No signs of slowing down

Amanda ProulxBlog

By Jordan Stewart

Despite the many uncertainties and challenges of the past year, research as the Churchill Northern Studies Centre has not skipped a beat. Whether it be conducting in-house research, collaborating with researchers from across Canada, or finding new ways to share our scientific passions and discoveries to the public, the CNSC Science department has had a busy winter with no signs of slowing down as the summer approaches.

This winter, the CNSC completed 2021 data collection for several long-term monitoring projects. For long term studies – especially studies monitoring the influence of climate change – it is imperative that data be collected every year to maintain the integrity of these projects. One such project that the CNSC looks forward to every year involves collaborating with Earthwatch teams to investigate the influence of climate change on the diverse Churchill ecosystems. Earthwatch gives volunteers from all over the world the opportunity to team up with scientists, and not only learn about conservation in the sub-arctic, but also participate in conservation as well. Without the help of Earthwatch volunteers this year, the onus fell on the shoulders of CNSC Science staff. Throughout the winter months we spent long days in the field measuring snow depth and density, classifying snow layers, and collecting new growth branches on spruce trees.  

We also completed another year of data collection for several researchers that contract out the CNSC science services. For example, we conducted another year of ice surveys on Ramsey Lake for Environment Canada. This involved a full day of drilling through ice to measure snow thickness, white ice (snow mixed with ice) and l ice thickness.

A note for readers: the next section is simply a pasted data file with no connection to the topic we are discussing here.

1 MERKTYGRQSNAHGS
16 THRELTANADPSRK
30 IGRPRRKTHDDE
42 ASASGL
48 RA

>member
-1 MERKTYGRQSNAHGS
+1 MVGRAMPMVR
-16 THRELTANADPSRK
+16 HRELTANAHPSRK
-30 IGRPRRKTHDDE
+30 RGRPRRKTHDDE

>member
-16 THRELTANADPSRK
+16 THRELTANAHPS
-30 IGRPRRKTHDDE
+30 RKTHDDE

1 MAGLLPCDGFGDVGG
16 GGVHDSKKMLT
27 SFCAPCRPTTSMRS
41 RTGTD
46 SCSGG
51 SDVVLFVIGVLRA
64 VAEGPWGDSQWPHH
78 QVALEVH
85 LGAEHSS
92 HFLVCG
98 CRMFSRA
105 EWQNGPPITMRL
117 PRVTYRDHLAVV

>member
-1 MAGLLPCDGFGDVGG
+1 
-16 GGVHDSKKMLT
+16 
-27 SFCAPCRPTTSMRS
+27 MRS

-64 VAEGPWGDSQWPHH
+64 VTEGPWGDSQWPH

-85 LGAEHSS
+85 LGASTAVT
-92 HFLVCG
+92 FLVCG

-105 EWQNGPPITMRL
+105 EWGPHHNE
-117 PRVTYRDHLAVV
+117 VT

A highlight for all CNSC staff is getting to share our passion for subarctic science to visitors to the CNSC. This winter, we were still able to share these passions through virtual webinars and presentations. The CNSC Science team produced several virtual Science Stations showing off CNSC’s insect, bird, and skull collections, as well as sharing some of the current research being done at the CNSC.

Heading into the summer months there is no sign of science slowing down – melting snow and receding ice open a whole new world of research to be explored! As the snowy Churchill landscape slowly gives way to the many colours of the tundra, you can often find CNSC staff searching for early signs of plant life. This is all to collect data for the International Tundra Experiment (ITEX), a project that spans circumpolar regions across the globe and explores the influence of increasing temperature on the growth of tundra plants. For over 15 years, the CNSC has been observing the growth stages of three different plant species in three different ecosystems throughout the spring and summer, and this will be continued for the 2021 season.  

In addition to snow melting, the sea ice on Hudson Bay is starting to slowly break-up, marking the start of marine related research at the CNSC. One of which is conducting shore-based ringed seal surveys for researchers from the Assiniboine Park Zoo. The first round of seal counts are currently being conducted with many more to come.

This summer, we will also be getting the CNSC Hudson Bay Marine Tank up and running again after being out of commission for over a year. We will be collecting various marine animals from the Churchill River Estuary to showcase local near-shore marine and tundra pond species to visitors and Churchill school groups. 

Finally, the CNSC looks forward to once again be participating in the 4+1 program at the Duke of Marlborough Highschool in June. This summer will feature an actioned packed week of learning about eco-tourism, polar bear monitoring, birding, belugas, and many more exciting topics. 

While far from normal, the CNSC science team is gearing up for another exciting and science packed summer. We continually look forward to the day when we can welcome visitors to the CNSC and share stories of our latest adventures and discoveries.